At times I think that those that follow Trump must be ignorant or stupid. They might be, but it might be that leadership is wanted more than we realise, in any form. Even though I write this leadership blog and help people with their leadership development, I don’t personally feel any great urge for anybody to lead me. But I’ve noticed that many people do and over millennia we see examples of people foolishly and tragically following leaders – maybe out of fear – but often out of a desire to be led somewhere…anywhere!
Many people want a leader, warts and all. Trump is that leader for many people. Did I just say that!
On his 80th birthday in 2009 Uncle Stan played an impressive violin piece for the guests. It was an uplifting experience. Somebody made a recording and we heard and watched it again at his funeral service last week.
Uncle Stan was one of a kind. Forever youthful in his outlook: learning, reading, discussing and playing and enjoying music all his life. He took brave steps in the seventies, changing his family’s immediate projectory and took his own course through life in many ways. He gained great respect and love.
Growing up we all had music in our family, but for some of us – especially me – it was a chore and although I still have my violin it’s not been out of its case for many years. But for Uncle Stan it was a life-long passion through orchestra, solos and sharing it with us all, just as he did at his 80th.
I was struck by the uplifting I felt at his funeral. I wondered whether this was right. Should I feel good at a funeral? Looking around on the day, I don’t think I was the only one. Of course there is grief – especially by his immediately family of course – but joy too.
Uncles Stan uplifted us at his funeral. That’s a feat of leadership.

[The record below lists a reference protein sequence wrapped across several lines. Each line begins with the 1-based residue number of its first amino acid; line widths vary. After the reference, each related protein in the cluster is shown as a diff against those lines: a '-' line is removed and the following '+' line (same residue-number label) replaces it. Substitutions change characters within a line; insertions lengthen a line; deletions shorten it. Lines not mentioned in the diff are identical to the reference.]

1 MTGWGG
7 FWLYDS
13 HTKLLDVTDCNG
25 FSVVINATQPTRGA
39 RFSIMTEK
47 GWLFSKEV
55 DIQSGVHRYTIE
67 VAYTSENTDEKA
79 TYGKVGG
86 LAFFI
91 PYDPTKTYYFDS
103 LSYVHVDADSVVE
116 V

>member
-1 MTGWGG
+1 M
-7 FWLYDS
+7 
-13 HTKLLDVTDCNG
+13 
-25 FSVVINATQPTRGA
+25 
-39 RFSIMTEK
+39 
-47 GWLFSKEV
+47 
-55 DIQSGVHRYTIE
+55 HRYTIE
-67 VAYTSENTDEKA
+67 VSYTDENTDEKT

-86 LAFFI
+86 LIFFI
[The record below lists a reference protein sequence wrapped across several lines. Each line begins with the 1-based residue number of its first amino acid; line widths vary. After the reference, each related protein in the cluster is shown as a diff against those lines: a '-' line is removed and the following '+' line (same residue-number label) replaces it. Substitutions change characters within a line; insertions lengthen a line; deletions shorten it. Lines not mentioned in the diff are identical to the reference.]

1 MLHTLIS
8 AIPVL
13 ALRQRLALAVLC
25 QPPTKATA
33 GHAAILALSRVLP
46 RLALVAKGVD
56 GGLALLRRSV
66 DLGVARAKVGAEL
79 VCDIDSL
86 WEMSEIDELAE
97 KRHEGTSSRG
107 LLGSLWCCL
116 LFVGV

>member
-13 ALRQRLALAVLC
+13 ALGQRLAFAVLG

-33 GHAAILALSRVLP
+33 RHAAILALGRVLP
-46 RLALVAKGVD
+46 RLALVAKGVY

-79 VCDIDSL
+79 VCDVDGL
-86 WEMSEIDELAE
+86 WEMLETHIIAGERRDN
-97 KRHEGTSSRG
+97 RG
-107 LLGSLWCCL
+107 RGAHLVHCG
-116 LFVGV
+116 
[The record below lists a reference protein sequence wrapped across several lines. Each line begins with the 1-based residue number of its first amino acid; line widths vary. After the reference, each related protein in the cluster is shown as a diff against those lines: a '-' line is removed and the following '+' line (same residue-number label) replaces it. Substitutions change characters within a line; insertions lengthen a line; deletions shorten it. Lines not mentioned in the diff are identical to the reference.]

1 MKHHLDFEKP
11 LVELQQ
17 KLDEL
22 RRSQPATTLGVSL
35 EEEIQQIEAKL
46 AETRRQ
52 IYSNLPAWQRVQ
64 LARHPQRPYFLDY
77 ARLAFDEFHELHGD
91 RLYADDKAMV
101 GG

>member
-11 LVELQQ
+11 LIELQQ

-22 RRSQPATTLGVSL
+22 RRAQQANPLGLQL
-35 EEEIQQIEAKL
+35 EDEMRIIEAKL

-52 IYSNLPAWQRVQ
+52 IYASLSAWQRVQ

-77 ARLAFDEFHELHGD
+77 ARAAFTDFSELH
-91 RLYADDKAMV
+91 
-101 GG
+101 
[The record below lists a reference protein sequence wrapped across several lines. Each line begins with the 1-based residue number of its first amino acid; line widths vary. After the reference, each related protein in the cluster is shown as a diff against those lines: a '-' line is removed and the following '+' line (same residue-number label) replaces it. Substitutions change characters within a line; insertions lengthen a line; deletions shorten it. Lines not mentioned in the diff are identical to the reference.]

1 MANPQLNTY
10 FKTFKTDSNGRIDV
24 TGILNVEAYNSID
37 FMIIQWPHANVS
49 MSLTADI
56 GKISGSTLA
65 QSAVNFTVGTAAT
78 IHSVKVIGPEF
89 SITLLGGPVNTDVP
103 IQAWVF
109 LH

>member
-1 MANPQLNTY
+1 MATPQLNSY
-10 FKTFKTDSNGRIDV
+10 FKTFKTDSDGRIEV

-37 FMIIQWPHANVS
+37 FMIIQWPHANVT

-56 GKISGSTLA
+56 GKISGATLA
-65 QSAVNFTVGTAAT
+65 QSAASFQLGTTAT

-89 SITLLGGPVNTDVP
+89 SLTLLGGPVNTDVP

I facilitated a public session this week – Management vs. Leadership – for a diverse group including senior leaders and young women and men just starting out in their leadership roles.
We discussed what Management involved as compared to Leadership. Then we focussed on developing our authenticity through story-telling. We all have a leadership story and each participant made a start on a leadership story that I hope they can use in the future.
The clear message that came through was that most people understand the differences between management and leadership. Words and phrases used to describe management included “ensuring deadlines are met”, “directing”, “controlling” and for leadership “inspiring”, getting others to achieve” and “future focussed”.
The exciting thing was that both senior and younger leaders understood it in much the same way.
Knowing when you need to manage and when you need to lead is the big challenge. That’s often decided (or not) in the moment. Unless we’ve given it some deliberate thought we can quickly find ourselves inappropriately directing, when a coaching style of enquiry to team member could provide the best impetus to get the job done.
We’ll be repeating the session in Wellington this coming week and I’m looking forward to see what the second group comes up with.